GLASS PIPES

By J.J. Colagrande

snoddy2For sale or trade at the glassblower’s table are chillums, spoons, Sherlocks, and bubblers. Chillums are skinny funnel pipes smoked by placing the bottom of the tube between the index and middle finger then clasping the hand tight. If held correctly an airtight pocket forms and the smoke is sucked through the thumb and index finger. When smoking a chillum, one’s lips never touch the pipe—the hand serves as a mouthpiece. Spoons define simple—a one-piece pipe, mouthpiece on one end, bowl on the other. Some spoons have sidecarbs, some don’t. A sidecarb is a little hole in the side of the glass. The smoker covers the hole with his finger while inhaling, the pipe fills with smoke, the finger is released from the sidecarb, and the chamber is cleared like a vacuum. Sherlocks also have sidecarbs, as do bubblers. Sherlocks get their name from Conan Doyle’s Sherlock Holmes character. They are big pipes curving downward then upward. Bubblers are expensive bong pipes. A glass tube runs down the middle of the bubbler and water is put into the pipe. The water filters the smoke creating a bubbling effect when puffed. A lot of bubblers, because they’re so expensive, at least $200, are considered headies. A headie is a pipe a head calls his favsnoddy3orite. Headies can be bubblers, Sherlocks, chillums, etc. They’re unique in some way. Either a popular glassblower blew them, they’re expensive, or they’re extra intricate in design and form. The vender on Shakedown has a whole bunch of headies. Many of his Sherlocks are special because they are blown inside-out. Inside out pipes have patterns of color worked onto the inner surface of the glass giving an added depth to the design. The vender on Shakedown also has a collection of pipes blown by Snodgrass—the Picasso of pipe glassblowers. His trademark pipes have skull marbles attached to the side. Glass is colored by the addition of metals to the melt. The blower attaches to the end of a glass rod the metal he chooses and the pressurized flame from the torch sprays the burning metal onto the glass. Cobalt creates blue; gold creates red; silver makes yellow; copper green.  The head selling glass on Shakedown has a huge setup with the glass displayed in guitar cases padded in Styrofoam egg crates. The cases are sprawled along three long tables forming a square around the vender from Eugene. All his glass are Pyrex pipes. Pyrex is just a type of heat resistant rolled glass. The unique feature of Pyrex pipes is that they change colors. Before smglassblowinoked, Pyrex pipes are for the most part clear. Maybe there is some blue or green from the cobalt and copper. But, as people smoke, the glass heats up, resin builds, and the pipes change color, the clear spots on the Pyrex turn yellow and red. When blowing colored glass, blue and green show their colors immediately, while red and yellow are at first invisible and only come out when heated. The vender on Shakedown has enough glass to fill a gallery. And that is where a lot of the pipes belong for they are like pieces of art. Their beauty and originality, unique in the fact that no two are exactly alike, make his pipes collectibles, appealing to the aesthetics of heads.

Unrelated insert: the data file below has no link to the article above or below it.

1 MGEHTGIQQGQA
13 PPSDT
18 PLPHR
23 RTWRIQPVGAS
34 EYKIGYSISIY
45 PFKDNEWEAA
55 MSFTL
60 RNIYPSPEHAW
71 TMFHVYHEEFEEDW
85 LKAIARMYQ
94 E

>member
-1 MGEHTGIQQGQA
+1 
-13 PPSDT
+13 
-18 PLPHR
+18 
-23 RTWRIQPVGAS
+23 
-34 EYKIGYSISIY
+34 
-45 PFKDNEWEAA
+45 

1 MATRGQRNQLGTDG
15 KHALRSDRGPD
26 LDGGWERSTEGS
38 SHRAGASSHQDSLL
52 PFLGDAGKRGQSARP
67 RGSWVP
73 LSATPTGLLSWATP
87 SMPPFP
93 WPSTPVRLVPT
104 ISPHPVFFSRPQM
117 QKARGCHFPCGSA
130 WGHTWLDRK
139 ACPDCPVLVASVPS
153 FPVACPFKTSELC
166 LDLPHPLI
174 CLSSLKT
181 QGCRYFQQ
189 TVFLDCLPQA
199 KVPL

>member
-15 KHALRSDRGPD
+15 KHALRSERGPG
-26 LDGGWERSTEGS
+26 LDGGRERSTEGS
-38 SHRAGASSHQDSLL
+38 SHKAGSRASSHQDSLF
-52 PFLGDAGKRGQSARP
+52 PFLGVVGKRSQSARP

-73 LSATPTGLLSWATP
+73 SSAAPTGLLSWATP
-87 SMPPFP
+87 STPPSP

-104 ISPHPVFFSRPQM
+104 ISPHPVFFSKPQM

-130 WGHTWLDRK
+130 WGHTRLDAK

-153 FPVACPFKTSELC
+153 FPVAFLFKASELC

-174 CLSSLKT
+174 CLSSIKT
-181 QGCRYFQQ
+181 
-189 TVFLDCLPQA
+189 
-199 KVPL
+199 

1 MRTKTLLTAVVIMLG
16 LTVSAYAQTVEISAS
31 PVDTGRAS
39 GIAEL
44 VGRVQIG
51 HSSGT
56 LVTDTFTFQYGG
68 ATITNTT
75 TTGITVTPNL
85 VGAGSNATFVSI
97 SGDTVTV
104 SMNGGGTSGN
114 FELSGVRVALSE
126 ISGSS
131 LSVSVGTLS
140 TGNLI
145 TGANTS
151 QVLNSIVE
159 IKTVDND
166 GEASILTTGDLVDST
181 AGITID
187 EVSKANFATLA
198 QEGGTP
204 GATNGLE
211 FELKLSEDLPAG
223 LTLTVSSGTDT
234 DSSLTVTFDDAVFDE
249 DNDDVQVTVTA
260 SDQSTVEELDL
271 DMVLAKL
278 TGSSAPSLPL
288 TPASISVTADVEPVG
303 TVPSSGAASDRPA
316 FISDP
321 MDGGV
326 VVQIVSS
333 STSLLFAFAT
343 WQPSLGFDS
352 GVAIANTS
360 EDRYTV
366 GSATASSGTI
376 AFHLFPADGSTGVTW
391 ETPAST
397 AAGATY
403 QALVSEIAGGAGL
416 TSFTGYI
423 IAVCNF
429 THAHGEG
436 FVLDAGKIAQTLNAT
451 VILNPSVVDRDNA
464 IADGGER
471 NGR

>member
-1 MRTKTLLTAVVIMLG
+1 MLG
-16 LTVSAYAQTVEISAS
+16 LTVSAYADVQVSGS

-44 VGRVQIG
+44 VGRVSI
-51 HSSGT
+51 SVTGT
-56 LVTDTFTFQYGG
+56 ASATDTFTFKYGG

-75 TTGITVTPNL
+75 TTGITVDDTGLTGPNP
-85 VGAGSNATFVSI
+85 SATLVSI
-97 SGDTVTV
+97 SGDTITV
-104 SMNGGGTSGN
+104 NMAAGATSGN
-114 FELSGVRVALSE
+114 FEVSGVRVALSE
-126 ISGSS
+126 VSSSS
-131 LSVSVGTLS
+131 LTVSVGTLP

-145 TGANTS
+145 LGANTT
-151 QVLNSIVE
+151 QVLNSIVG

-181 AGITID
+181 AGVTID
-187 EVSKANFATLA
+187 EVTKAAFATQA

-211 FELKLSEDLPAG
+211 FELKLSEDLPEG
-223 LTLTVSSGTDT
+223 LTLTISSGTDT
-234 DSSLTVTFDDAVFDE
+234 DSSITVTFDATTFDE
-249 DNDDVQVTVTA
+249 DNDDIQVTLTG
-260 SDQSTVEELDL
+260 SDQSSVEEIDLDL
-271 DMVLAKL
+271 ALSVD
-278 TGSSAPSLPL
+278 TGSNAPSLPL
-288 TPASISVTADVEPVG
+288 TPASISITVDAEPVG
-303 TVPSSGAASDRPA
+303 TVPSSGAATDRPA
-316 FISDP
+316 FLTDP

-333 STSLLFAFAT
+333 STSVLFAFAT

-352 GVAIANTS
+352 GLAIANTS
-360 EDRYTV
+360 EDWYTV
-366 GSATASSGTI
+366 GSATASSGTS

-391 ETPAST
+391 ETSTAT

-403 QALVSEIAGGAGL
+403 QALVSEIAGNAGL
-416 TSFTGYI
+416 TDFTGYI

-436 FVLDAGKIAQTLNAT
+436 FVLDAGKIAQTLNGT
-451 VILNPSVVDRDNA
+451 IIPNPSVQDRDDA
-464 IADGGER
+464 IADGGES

If you like this, check out Thelonious comment on glass pipes from a headie perspective